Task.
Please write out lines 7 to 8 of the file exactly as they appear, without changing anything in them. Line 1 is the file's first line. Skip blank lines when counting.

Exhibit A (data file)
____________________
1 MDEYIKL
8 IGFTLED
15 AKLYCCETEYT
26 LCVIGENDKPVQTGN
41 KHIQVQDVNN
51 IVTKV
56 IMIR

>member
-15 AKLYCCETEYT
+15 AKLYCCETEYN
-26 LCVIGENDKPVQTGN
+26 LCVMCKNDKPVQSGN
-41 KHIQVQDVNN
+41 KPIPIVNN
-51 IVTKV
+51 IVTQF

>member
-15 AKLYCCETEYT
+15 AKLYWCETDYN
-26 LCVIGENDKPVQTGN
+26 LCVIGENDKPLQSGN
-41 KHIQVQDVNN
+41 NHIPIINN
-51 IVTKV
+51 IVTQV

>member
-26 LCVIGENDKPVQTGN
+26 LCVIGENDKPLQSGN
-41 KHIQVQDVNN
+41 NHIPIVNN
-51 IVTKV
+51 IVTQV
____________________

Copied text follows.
56 IMIR

>member